|Aug/Sep 1998 Book Reviews|
Robert Olen Butler
Random House, 1998 226pp
Robert Olen Butler may well be one of those people who can achieve six impossible things before breakfast. But I suspect that, for him, the process is longer and more painstaking. Certainly, in The Deep Green Sea he achieves several things I had come to believe might no longer be possible, but he does it in so gentle and beguiling a manner that I was charmed, rather than amazed.
Here, then, is a love story, a Vietnam War-veteran's story, a story of political change and war and continuing tragedy, and a tale told in chapters which alternate between the active inner voices of a man and a woman. Yet, it is gentle, erotic, fresh and beautiful.
Butler's Vietnam veteran, Ben, is an ordinary man, not noticeably traumatised by war, but with his share of ordinary problems. He reminds me of e.e.cummings's hero, Sam: "rain or hail/ sam done / the best he kin / till they digged his hole / :sam was a man /". What makes Ben's life different is his meeting with Tien and the events which unfold from this.
Tien, too, has a life which must be similar to that of many young women of her generation. She is a woman of the new, socialist Vietnam - strong, independent and self-aware. Well-learned slogans slip out at odd moments of inattention: "These words come out of my mouth. I do not know where they are from". But the old Vietnam, its ancient stories, beliefs and customs, is still deep in her blood.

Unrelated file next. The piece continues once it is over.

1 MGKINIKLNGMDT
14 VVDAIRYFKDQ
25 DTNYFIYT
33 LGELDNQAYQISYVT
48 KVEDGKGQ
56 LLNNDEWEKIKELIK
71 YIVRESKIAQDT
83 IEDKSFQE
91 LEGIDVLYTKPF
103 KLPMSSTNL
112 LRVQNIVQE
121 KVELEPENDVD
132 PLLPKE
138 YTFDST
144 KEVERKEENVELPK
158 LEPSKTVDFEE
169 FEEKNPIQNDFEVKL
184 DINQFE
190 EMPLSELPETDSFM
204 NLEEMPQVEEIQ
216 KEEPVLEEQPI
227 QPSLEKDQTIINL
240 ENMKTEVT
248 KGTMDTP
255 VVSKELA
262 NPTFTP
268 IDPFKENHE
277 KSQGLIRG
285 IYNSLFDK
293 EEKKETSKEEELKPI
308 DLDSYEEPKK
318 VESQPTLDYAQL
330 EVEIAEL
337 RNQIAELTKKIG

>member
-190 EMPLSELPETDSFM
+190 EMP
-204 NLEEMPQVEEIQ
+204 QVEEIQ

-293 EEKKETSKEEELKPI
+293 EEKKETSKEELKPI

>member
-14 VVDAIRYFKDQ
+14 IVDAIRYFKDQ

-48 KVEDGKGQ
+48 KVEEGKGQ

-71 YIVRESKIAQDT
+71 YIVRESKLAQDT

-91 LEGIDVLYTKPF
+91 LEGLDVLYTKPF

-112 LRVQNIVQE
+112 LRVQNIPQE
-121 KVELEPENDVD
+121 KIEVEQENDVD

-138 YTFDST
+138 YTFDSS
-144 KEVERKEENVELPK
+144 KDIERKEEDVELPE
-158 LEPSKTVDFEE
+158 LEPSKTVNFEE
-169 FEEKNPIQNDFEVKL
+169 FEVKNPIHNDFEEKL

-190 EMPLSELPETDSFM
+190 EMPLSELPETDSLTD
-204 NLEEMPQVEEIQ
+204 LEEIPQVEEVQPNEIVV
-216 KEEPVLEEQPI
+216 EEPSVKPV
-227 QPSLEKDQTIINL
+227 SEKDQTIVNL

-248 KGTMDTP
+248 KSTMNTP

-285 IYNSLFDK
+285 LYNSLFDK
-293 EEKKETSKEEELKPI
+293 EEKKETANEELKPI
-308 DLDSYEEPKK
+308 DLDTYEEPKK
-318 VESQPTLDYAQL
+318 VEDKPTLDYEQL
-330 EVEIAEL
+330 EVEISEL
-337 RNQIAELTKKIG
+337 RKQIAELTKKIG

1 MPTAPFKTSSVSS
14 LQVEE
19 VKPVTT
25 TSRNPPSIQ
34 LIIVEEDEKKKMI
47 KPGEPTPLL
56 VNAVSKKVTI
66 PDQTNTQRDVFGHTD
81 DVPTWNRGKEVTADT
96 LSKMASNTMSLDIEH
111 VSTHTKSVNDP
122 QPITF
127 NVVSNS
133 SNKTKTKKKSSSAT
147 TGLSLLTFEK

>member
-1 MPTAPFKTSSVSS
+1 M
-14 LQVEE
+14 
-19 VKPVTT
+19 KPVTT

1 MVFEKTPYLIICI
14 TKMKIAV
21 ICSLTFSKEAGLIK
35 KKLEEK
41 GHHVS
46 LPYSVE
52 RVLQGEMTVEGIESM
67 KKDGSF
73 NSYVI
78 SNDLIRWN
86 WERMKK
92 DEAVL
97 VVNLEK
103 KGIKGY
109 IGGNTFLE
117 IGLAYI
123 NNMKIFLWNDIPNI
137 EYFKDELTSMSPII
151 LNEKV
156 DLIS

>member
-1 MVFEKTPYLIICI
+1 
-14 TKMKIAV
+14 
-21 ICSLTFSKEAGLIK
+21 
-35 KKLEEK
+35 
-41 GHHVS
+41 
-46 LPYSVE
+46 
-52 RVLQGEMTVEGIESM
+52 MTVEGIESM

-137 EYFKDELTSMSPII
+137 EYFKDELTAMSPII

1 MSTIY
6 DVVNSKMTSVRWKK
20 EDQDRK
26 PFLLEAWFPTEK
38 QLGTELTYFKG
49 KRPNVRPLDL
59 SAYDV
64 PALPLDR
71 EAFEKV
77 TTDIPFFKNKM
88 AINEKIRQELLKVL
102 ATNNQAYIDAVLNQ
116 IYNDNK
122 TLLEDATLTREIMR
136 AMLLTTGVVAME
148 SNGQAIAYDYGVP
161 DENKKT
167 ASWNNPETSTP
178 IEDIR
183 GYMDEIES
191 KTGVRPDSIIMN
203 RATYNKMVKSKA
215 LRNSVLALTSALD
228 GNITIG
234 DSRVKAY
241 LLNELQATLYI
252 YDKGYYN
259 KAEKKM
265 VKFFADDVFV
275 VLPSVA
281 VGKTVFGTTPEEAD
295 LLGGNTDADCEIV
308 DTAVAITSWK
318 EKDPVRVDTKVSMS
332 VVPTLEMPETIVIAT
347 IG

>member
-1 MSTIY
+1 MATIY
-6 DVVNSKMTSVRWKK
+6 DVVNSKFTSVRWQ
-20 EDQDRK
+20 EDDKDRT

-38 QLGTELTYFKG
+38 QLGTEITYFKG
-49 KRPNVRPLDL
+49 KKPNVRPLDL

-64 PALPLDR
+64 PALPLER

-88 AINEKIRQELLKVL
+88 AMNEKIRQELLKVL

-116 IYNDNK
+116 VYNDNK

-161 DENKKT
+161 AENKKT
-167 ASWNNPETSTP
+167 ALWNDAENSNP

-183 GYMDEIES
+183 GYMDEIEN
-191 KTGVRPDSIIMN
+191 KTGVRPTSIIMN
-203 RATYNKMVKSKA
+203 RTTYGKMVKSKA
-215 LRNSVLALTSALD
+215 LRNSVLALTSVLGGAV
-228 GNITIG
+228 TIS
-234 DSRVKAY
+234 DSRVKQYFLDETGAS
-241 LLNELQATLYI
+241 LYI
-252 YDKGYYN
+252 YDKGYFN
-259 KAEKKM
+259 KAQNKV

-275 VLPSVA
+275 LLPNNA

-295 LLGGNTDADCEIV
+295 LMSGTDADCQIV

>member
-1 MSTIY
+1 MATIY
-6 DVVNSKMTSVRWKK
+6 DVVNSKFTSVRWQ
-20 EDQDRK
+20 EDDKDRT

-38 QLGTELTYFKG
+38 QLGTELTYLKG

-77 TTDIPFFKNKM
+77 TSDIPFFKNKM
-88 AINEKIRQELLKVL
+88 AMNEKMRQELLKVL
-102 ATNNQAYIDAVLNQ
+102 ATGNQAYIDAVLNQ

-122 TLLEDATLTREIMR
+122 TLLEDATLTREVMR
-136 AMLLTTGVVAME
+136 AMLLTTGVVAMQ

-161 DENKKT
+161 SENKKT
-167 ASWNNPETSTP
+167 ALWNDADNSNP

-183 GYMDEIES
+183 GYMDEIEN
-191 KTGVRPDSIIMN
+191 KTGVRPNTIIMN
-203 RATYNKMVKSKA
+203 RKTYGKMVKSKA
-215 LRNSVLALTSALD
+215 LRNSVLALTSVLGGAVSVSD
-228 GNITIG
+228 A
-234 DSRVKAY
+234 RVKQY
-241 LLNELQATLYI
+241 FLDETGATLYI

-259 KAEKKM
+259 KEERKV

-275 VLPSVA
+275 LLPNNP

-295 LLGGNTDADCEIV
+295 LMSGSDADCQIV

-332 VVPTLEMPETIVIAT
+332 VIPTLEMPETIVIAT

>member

Tien says prayers and burns incense for the soul of her dead father. And she is haunted by a myth which takes on new meanings as Butler weaves it into his story:
"... my friend whispered this story to me and a stripe of light lay on her face through the cords of the roots in the banyan and she said that the fairy princess and the dragon fell in love and they married and then she laid a hundred eggs in a beautiful silk bag."
This is the story of Vietnam: a story of a strange liaison and of fatherless children. For the eggs became people - the people of Vietnam - and the dragon flew away, back to his palace beneath the South China Sea.
To some extent, too, this is the story of Tien, daughter of a Vietnamese mother and an American father. And the question, as events unfold in The Deep Green Sea, is whether it is to be the story of Ben and Tien.
The story is a simple one, born of a complex situation, but simply told. And one of Butler's great skills in this book is the way in which he presents the dilemma and the seemingly inevitable outcome, and yet holds the reader's interest to the end. Only occasionally did Tien's thoughts jar, and Ben, at times, seemed a little too naive for a man of his age and experience. But given the sustained, simple, elegance of Butler's prose such judgements hardly seemed to matter. This is a beautifully achieved book for all those cynics who, like me, thought that romance in modern literature was dead.